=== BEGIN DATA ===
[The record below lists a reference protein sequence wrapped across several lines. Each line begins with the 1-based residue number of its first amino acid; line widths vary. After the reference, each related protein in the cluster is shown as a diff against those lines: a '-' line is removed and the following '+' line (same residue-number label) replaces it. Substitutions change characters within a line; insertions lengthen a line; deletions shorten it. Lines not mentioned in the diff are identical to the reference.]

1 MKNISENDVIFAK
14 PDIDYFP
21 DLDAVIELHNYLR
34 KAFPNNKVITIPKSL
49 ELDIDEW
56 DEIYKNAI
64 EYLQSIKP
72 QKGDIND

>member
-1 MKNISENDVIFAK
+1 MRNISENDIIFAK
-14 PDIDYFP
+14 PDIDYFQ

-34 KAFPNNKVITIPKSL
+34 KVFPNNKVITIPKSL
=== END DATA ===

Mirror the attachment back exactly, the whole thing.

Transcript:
[The record below lists a reference protein sequence wrapped across several lines. Each line begins with the 1-based residue number of its first amino acid; line widths vary. After the reference, each related protein in the cluster is shown as a diff against those lines: a '-' line is removed and the following '+' line (same residue-number label) replaces it. Substitutions change characters within a line; insertions lengthen a line; deletions shorten it. Lines not mentioned in the diff are identical to the reference.]

1 MKNISENDVIFAK
14 PDIDYFP
21 DLDAVIELHNYLR
34 KAFPNNKVITIPKSL
49 ELDIDEW
56 DEIYKNAI
64 EYLQSIKP
72 QKGDIND

>member
-1 MKNISENDVIFAK
+1 MRNISENDIIFAK
-14 PDIDYFP
+14 PDIDYFQ

-34 KAFPNNKVITIPKSL
+34 KVFPNNKVITIPKSL